When faced with a professor being racist, why does Oxford Uni not take immediate action?
‘It’s tiring and disappointing and frankly, the faculty should do better’
Last week, a philosophy professor at the University of Oxford came under fire for historic comments which he made about black people. Nick Bostrom, in an email sent in 1996, stated that “blacks are more stupid than whites” as part of his embracing of an “uncompromisingly objective way of thinking and speaking”.
In response to this racist email being unearthed, the Philosophy Faculty Board Chair sent an email to all philosophy undergraduates last Friday. Whilst the second sentence of the email reads: “I am sure you will be as appalled and upset as I am to find these comments made by a member of our Faculty”, it was followed immediately by the statement that the faculty has the “utmost respect for academic freedom of speech”.
As a black philosophy, this is ridiculous and I’m tired of it. To me, the statement against racism was almost immediately undermined in order to defend freedom of speech. Of course, the faculty would go on say it “rejects both the views expressed and the abhorrent language” and that it “utterly condemns racism in all its forms” – it seems that being explicitly racist would be too far. However, the simple fact that the Faculty stated its respect for freedom of speech before actually stating it rejects the racist views, tells me a lot about where its priorities lie.
Despite this, I am not surprised by this tame reaction to racism. Racism in academia is constantly ignored, defended and rationalised. In fact, the very email Nick Bostrom sent is an example of this trend in academia. In the 1996 email, Bostrom seems to revel. He “likes” the sentence and thinks it is true, but complains that people think he’s a ‘racist’ (he makes use of quotation marks around the term racist in the email) because of it.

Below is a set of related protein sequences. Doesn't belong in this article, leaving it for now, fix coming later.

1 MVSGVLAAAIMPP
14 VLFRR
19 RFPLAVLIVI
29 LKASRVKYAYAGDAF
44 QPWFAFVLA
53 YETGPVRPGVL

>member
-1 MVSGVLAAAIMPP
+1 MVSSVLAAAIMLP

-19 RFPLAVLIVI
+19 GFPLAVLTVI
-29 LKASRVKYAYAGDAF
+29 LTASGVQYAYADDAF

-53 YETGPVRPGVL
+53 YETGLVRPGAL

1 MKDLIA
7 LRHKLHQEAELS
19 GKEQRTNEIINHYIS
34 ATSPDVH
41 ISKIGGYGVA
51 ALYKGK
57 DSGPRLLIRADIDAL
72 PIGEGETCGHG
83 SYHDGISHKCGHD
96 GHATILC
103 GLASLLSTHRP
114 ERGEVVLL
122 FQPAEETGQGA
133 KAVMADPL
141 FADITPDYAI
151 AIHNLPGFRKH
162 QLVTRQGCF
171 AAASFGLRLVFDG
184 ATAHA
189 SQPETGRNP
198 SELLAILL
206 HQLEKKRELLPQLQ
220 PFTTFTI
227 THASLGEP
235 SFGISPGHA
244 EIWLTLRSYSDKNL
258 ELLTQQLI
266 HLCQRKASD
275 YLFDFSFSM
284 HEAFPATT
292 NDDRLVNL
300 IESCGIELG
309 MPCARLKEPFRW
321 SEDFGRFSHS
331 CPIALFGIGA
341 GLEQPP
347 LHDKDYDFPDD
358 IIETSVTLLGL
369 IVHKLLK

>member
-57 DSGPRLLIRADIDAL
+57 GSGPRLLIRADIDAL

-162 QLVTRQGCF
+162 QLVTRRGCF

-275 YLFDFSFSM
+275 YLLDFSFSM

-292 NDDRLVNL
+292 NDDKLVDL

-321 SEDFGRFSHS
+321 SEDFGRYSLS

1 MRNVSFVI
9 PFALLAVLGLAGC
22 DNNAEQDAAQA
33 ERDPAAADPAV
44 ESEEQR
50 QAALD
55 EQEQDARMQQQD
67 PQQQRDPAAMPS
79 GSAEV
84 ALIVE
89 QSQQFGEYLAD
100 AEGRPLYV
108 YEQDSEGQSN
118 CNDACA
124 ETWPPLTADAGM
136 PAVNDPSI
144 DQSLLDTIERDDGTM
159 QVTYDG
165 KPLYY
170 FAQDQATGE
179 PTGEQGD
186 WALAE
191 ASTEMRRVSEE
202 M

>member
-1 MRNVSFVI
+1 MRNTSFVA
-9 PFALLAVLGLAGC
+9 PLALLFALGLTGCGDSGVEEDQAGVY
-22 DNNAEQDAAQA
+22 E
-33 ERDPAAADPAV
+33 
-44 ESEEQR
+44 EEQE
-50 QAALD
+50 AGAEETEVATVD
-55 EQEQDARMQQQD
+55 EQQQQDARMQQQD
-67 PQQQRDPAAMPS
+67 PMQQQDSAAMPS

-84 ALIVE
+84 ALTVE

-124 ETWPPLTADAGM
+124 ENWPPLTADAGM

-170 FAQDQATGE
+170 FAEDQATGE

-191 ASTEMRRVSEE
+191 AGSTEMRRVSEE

He complains that for other people, the sentence “Blacks are more stupid than whites” is synonymous with “I hate those bloody n***ers” (he, of course, did not censor the use of the n-word both in the original email or when he uploaded it on his website last week as part of his apology).
He thinks it laudable to speak with the “provocativeness of unabashed objectivity”. However, since this racism is couched in academic terms, he seems to think it gets a free pass.
Furthermore, the Faculty has still not taken any action against him publicly. Somewhat ironically, this lack of swift action against racism amongst members of the Faculty is happening at the same time as think-tank, Civitas, ranked Oxford as second in “campus wokery”.
Campus wokery is a stupid term, and the index itself is quite silly, but it does show that Oxford is still too woke for these people, even while employing people it knows to have held racist views.
It shows how the idea that woke ideology is infecting our universities has gotten out of control – a truly woke university would take immediate action against racist comments like these, yet in reality racism is once again being talked about in the same breath as spurious claims about freedom of speech.
As a black philosophy student, this all leaves me in a strange place. To me if feels like the department does not really take racism that seriously, yet we still are told about the University’s Race Equality Task Force, and that the Faculty is “committed to the work of antiracism”. The messages are mixed – there do seem to be many initiatives in place to take antiracism seriously, yet when faced with a fairly clear cut case of a professor being racist, no immediate action is taken. It’s tiring and disappointing and frankly, the faculty should do better.
A spokesperson for the University of Oxford said: “The University and Faculty of Philosophy is currently investigating the matter but condemns in the strongest terms possible the views this particular academic expressed in his communications.
“Neither the content nor language are in line with our strong commitment to diversity and equality.”
Professor Nick Bostrom was approached for comment but did not respond. In his apology published on his website, he said: “I completely repudiate this disgusting email from 26 years ago. It does not accurately represent my views, then or now. The invocation of a racial slur was repulsive. I immediately apologised for writing it at the time, within 24 hours; and I apologise again unreservedly today.”
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